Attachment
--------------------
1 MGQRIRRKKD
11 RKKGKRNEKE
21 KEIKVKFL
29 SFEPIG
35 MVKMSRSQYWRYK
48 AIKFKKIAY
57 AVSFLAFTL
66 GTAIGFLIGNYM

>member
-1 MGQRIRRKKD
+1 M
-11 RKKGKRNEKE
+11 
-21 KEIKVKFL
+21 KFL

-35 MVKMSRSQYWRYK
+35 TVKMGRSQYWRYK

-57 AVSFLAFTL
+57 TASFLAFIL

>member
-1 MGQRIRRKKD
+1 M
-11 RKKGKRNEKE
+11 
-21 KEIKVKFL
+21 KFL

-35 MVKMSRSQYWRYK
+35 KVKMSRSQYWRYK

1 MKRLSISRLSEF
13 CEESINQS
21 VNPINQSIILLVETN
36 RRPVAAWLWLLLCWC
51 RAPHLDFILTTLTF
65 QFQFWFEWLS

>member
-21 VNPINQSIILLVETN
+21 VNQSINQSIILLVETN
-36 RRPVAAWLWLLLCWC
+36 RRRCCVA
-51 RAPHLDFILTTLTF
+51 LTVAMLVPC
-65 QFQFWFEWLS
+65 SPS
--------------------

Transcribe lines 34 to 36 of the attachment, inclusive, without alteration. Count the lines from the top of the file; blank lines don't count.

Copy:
65 QFQFWFEWLS

>member
-21 VNPINQSIILLVETN